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Great Apes and Humans: Hominidae - Behavior And Reproduction, Great Apes And People, Bornean Orangutan (pongo Pygmaeus): Species Accounts - PHYSICAL CHARACTERISTICS, GEOGRAPHIC RANGE, HABITAT, DIET, CONSERVATION STATUS

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BORNEAN ORANGUTAN (Pongo pygmaeus): SPECIES ACCOUNTS
WESTERN GORILLA (Gorilla gorilla): SPECIES ACCOUNTS
CHIMPANZEE (Pan troglodytes): SPECIES ACCOUNTS

Gorillas, chimpanzees, and bonobos are dark-colored, while orangutans are reddish brown. All have arms that are longer than their legs. Gorilla and orangutan males are twice as big as females. Great apes have forward-facing eyes for three-dimensional (height, width, and depth) viewing. They have powerful fingers and toes for gripping branches. They have no tails.

Orangutans are the only great apes residing in Asia, in the countries of Indonesia and Malaysia. Gorillas and chimpanzees live in most countries of Africa, while bonobos are found only in the Democratic Republic of the Congo.

Great apes generally occupy fully developed forest canopies and dense shorter vegetation. They inhabit grasslands, bamboo forests, swamp forests, and mountain forests.

The diet of great apes includes fruits, leaves, flowers, seeds, barks, insects, and meat.

The IUCN lists the Sumatran orangutan as Critically Endangered, facing an extremely high risk of extinction in the wild, due to hunting, as well as habitat loss and degradation from agriculture and logging. The remaining five great ape species are Endangered, facing a very high risk of extinction, for the same reasons.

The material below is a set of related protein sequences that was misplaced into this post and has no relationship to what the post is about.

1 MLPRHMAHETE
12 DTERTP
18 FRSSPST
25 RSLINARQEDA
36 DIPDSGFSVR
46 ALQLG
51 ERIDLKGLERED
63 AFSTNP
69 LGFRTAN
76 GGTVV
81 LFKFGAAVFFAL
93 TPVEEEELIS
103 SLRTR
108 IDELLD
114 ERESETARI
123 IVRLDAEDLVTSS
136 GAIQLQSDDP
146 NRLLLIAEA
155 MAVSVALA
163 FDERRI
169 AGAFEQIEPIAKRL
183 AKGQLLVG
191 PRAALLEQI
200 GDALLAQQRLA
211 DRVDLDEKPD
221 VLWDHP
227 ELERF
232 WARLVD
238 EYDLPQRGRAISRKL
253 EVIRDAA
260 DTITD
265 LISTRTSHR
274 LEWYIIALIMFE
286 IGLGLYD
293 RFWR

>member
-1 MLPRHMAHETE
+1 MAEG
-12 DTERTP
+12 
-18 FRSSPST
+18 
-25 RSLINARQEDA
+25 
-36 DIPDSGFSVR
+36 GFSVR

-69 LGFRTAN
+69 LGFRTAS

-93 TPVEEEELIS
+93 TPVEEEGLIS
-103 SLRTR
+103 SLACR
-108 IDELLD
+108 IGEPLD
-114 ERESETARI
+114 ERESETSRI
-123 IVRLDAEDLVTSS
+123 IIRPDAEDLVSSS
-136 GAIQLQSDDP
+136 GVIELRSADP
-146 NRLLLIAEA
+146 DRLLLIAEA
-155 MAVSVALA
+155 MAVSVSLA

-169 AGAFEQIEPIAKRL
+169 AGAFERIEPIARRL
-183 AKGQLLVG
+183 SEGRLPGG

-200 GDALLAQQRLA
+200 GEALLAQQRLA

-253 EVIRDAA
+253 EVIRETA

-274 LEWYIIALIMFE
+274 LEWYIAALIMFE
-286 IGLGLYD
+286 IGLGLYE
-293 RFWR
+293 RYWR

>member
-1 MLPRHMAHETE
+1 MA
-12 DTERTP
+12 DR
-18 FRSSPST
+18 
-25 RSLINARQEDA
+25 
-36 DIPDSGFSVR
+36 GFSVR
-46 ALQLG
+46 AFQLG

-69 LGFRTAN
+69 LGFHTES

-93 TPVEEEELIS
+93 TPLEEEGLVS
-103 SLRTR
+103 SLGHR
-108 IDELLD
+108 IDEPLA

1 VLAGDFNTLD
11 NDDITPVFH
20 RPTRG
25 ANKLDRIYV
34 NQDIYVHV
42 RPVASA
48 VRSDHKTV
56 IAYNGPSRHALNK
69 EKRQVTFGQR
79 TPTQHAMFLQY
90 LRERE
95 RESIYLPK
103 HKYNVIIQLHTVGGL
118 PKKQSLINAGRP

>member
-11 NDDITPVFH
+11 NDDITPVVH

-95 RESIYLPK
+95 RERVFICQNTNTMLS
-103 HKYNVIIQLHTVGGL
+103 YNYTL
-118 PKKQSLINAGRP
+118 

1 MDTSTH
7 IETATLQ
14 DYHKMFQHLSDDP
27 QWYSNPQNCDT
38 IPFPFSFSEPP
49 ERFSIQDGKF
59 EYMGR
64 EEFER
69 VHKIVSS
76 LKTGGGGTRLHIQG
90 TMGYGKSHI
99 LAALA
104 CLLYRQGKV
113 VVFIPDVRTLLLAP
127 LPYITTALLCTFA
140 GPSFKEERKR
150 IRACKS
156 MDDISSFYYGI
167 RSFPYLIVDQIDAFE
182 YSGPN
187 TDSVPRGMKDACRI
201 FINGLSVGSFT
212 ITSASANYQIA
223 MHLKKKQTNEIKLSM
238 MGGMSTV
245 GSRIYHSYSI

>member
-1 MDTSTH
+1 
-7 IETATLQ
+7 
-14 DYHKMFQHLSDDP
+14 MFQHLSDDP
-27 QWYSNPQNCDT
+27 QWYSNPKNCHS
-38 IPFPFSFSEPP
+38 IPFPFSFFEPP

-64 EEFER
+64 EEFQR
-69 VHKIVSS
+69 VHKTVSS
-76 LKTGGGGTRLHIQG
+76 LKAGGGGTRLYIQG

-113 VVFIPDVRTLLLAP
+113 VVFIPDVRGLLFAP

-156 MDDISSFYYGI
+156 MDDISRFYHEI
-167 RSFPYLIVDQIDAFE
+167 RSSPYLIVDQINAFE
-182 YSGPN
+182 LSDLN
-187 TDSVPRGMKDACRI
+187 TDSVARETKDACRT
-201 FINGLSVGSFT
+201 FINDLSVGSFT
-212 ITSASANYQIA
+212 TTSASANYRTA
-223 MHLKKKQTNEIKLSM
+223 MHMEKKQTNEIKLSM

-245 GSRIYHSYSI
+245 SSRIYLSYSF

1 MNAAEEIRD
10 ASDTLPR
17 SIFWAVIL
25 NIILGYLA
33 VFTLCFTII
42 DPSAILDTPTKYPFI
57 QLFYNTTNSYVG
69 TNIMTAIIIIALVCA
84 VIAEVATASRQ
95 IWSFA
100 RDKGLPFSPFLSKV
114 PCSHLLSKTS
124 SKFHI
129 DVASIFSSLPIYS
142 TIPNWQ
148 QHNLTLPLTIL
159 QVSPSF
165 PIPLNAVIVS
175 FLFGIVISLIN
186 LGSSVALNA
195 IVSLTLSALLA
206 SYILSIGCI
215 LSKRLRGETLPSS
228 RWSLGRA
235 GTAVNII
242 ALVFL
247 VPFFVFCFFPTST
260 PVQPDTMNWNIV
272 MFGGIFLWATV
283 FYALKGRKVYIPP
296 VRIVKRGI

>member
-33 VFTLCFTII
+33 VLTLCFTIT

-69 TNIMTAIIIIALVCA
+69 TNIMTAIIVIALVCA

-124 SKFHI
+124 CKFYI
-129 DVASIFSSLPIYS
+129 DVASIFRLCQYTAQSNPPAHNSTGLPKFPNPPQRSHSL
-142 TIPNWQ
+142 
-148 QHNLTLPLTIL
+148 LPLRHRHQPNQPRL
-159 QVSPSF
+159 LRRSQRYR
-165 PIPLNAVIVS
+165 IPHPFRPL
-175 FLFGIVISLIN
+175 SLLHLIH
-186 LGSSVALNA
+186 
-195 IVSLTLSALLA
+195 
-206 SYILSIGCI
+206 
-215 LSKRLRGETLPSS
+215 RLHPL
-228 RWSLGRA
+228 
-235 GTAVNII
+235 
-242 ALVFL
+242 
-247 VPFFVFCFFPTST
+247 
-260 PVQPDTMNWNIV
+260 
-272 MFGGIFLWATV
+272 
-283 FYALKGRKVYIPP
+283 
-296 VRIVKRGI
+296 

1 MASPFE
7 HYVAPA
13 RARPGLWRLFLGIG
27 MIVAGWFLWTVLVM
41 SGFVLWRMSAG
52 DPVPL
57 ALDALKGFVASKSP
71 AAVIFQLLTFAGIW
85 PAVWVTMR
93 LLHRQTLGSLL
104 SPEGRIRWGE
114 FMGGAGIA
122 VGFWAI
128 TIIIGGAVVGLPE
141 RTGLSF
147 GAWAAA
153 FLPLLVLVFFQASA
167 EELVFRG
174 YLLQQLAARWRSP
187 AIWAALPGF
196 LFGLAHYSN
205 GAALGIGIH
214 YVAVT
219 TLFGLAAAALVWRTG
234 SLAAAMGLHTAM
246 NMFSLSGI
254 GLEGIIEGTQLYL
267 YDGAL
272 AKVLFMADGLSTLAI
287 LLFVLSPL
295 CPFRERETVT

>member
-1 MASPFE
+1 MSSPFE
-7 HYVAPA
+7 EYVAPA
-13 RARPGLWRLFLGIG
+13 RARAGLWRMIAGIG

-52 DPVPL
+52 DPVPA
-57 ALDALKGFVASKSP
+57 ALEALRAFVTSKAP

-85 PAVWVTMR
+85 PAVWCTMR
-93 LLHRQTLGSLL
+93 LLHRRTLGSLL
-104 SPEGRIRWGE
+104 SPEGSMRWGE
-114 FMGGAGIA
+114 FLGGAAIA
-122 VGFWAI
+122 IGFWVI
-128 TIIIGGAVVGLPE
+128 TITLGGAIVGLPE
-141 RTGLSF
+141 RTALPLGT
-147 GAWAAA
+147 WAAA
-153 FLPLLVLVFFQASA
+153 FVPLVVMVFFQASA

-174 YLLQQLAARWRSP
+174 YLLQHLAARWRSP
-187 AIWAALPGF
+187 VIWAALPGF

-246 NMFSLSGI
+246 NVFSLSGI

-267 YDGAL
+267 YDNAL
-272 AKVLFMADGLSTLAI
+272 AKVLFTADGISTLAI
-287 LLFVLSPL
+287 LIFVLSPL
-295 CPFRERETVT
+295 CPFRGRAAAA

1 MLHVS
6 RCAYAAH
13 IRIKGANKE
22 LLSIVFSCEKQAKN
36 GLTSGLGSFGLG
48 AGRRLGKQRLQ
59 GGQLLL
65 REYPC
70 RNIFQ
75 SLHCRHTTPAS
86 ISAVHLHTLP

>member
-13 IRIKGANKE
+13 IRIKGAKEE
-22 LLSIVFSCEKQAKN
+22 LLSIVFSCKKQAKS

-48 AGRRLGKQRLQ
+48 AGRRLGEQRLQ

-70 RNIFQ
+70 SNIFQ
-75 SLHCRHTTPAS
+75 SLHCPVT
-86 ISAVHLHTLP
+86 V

HUMAN (Homo sapiens): SPECIES ACCOUNTS

Physical characteristics: Humans differ in skin color, depending on the amount of the pigment melanin in their skin. The body is hairless, except for the head, armpits, and genital areas. Scientists suggest that early humans had shed their fur to prevent over-heating when chasing their prey, and developed sweat glands on the skin surface to cool the body by perspiring. The subcutaneous fat, or the fatty layer under the skin, preserves body heat when the environment gets cold and serves as an energy source when food is scarce.

Humans possess a distinct trait, bipedalism (bye-PED-ul-ih-zem), or a mode of locomotion on two legs. Strong, muscular legs are adapted for upright walking. The S-shaped curve of the spine keeps an erect human from toppling by distributing the body weight to the lower back and hips. However, the flexible spine, adapted by early humans for running and catching prey, has caused problems to modern humans, especially the weak lower backbone that is not adapted for supporting the heavy head and trunk.


Geographic range: Humans inhabit almost all of Earth's land surfaces. While humans may not be able to live in the very cold regions of Antarctica or in the central Sahara Desert, they are capable of visiting those areas. Modern technology has allowed humans to travel over water, underwater, and through the air. Humans are also able to

A group of young humans— children. (Pat Lanza/Bruce Coleman Inc. Reproduced by permission.)

live in space, such as in the International Space Station, and have landed on the moon.


Habitat: Humans live in all land habitats.


Diet: Humans are omnivorous, feeding on both plant and animal matter.


Behavior and reproduction: Humans differ from other primates by their use of language, a distinct type of communication that can be manipulated to produce an unlimited number of expressions. Humans use symbols and communicate through symbols, such as art. Another human-specific behavior is their reliance on tools and technology. However, humans' most striking characteristic is their mental ability to create ideas.